2. Tell them what you expect of them: That they will follow your orders quickly and to the best of their abilities. As a fire-team member, they are expected to stay with their team at ALL times, (no advancing without your team) 10m-20m spread maximum, any further and you are essentially abandoning their team and endangering everyone.
    3. Ask your team about general skill levels: It should definitely be briefly considered before making risky moves. It could effect your pacing and you should be prepared to adjust accordingly.
    4. Equipment check: everyone assigned to you should be equipped to maximum team effectiveness. using a variety of weapons and equipment vastly increases your survival. Making sure you have additional special equipment for any specific objective. Make sure your members are also "properly" equipped for their specific role (super-medics aren't all that effective in a group setting). Also check your radio equipment at this point.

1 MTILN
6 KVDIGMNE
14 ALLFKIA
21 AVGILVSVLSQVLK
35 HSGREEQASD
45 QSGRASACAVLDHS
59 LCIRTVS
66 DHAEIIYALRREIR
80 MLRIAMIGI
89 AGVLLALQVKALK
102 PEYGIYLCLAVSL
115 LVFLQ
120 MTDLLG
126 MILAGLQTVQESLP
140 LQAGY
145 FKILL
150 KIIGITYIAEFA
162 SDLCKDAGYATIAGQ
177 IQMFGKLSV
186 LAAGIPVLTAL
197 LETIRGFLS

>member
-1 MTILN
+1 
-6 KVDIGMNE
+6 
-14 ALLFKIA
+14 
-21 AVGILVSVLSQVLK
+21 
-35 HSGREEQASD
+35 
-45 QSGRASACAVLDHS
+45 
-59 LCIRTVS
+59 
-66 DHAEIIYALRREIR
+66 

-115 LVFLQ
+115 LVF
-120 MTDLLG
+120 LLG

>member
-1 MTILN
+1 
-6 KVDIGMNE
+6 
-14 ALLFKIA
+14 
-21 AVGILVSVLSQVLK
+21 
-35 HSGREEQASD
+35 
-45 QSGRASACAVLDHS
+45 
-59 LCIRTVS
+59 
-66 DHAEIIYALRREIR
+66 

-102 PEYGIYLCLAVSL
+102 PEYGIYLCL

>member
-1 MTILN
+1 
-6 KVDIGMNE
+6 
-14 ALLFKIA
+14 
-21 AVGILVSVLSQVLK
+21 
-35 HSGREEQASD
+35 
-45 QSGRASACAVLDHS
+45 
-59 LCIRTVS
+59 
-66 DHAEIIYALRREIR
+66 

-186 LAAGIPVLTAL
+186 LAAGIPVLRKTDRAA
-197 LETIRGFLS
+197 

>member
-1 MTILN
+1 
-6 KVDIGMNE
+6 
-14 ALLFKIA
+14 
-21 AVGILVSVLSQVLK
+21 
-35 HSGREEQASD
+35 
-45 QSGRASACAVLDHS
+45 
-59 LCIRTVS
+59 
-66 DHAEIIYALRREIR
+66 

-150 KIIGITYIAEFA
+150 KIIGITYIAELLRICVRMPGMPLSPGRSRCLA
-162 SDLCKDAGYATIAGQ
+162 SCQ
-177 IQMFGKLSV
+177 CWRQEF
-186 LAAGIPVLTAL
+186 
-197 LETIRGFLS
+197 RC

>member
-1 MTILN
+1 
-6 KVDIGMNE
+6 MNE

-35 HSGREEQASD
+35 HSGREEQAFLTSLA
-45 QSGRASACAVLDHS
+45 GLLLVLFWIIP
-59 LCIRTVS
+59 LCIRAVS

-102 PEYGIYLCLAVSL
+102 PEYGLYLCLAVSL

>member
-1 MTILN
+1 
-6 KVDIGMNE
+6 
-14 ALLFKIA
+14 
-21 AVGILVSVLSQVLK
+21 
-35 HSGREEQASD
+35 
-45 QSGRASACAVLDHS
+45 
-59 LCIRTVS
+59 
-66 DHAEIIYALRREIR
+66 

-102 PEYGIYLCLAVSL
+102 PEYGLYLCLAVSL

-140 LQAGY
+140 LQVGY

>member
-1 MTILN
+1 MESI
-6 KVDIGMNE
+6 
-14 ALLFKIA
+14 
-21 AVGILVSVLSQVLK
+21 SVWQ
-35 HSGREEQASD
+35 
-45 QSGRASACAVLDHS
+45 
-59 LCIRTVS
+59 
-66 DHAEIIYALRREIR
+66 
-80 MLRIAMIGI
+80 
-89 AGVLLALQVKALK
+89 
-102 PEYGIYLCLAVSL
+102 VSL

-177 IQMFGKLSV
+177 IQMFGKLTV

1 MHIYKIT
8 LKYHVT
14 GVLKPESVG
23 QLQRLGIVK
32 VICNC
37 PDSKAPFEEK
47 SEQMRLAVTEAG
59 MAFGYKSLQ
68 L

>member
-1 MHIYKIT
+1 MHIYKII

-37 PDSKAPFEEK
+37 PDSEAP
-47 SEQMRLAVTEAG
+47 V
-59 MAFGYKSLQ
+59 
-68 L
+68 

5. Objective briefing: You don't need to give every last detail. but a general heading is important to keep your team on task. A landmark or location, and a mission type is all that's needed (e.g. "We're going to blow up that tower at grid 111222."). Usually you'll also add how you're getting there.
    6. Set to move:once you've spilled all this information as quickly, clearly and concisely, you should always end with two questions:
      1. Any questions?
      2. Anybody NOT ready? (note that this is a lot easier to ask than: "is everyone ready?" because silence is golden.